Monday, 29 December 2014

Buhari, Amaechi3, El Rufai at premiere of Saro the Musical in Lagos

By Anote Ajeluorou

Two nights ago at MUSON Centre, Onikan, Lagos, All Progressives Congress’ presidential candidate, Gen. Muhammadu Buhari (rtd), Rivers State Governor, Rotimi Amaechi, former FCT Minister, Mallam Nasir El Rufai ands Senator Olorunnimbe Mamora and other APC stalwarts stormed the premiere of Nigeria’s foremost cultural production, Saro the Musical 2.
  Midway into the spectacular musical theatre performance that held the audience spellbound, the politicians breezed in and created a stir and distraction. The audience hailed the former head of state, who in turn, waved back with a toothy smile. Buhari and his entourage watched for about half an hour before they left the performance. Buhari apparently refrained from making any statements. But that in itself spoke volumes.
  Producers of Saro the Musical and Terra Kulture’s Administration Manager, Mr. Joseph Omoibom, expressed excitement at Buhari and his entourage’s gesture in attending the show, saying such open support from people in high places was what the arts needed to thrive in the country.
  According to Omoibom, “Buhari’s visit wasn’t planned. He heard about the show and indicated interest to attend and he came. It was great to have him. It’s good for people in high places to support the arts. We actually wish we have more people in high places supporting the arts; it encourages the artists and producers to do more”.
  On whether such gesture as the one Buhari demonstrated two nights ago for Saro the Musical wasn’t a flash in the political pan that hardly transmute into serious artistic and cultural policy of government when such personages assumed office, Omoibom said that could only be seen when the time comes. He, however, stressed, “At Terra Kulture and Saro the Musical, we’re just promoting the arts; we’re not partisan at all as the entire Nigeria’s artistic and cultural landscape is our constituency. Let those in high places do it for whatever reasons – political, economic, artistic, cultural or even selfish – what is important is that all Nigerians should support the arts. That is what is important to us in our promotion of the arts through our various projects like Saro the Musical”.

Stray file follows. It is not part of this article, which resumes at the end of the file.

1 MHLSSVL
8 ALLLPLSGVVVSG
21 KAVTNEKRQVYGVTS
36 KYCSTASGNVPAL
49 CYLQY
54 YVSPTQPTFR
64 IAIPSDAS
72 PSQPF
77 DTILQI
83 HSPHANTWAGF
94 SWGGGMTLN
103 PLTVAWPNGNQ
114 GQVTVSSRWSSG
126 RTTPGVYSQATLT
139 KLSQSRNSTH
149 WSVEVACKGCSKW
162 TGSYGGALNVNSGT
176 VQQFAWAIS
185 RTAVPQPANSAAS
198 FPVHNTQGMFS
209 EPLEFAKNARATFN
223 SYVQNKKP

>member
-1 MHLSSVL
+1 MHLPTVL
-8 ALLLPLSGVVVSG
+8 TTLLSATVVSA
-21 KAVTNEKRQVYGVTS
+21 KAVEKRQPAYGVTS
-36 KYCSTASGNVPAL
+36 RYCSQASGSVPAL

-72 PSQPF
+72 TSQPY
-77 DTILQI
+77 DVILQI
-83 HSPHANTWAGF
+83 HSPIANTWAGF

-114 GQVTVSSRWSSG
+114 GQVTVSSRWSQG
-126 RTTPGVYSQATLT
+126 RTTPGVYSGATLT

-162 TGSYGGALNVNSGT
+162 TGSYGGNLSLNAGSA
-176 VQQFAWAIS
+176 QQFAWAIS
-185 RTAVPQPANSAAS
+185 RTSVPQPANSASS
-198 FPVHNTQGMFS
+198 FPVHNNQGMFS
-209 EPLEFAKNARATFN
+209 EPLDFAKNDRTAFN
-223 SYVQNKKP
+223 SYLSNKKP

For artists and culture producers across the country, however, such concerns as the intentions of those seeking political offices towards the arts become crucial given how badly the arts and culture sector of the economy is neglected. Although Gov. Amaechi could be said to have done well in supporting the arts by instituting Port Harcourt Book Festival (PHBF), the same cannot be said for El Rufai, who as former FCT Minister, didn’t see the need to build a usable, vibrant cultural space for artists to thrive.
  The only such space at Garki, Area 10, Abuja, like the National Theatre in Lagos, hardly attracts real artistic patronage because of poor conception, execution and location of the cultural space.
  The question that arises from Buhari’s visit to see Saro the Musical is if he would look the way of the arts as an elected president. President Goodluck Jonathan has demonstrated his open support for Nigeria’s film industry, also known as Nollywood, by his sundry financial interventions to it. In fact, Jonathan is often seen as Nollywood’s number fan, which many see as good, even if one-sided support for a vast sector in dire needs of funds. Jonathan’s support for the book, significant as it is for overall national development, comes by half at the moment, with Bring Back the Book campaign remaining an unfinished business.
  What sub-sector of the arts would Buhari adopt and lend his weight in support as president? Many in the arts sector are waiting for Buhari’s campaign to kick off so they could have a fuller view of his vision for the sector. They will be curious to see what he proposes to do for a sector that absorbs a large number of youths, who would otherwise have been targets of sundry anarchic groups and interests plaguing the country with virulent ideology.

No comments:

Post a Comment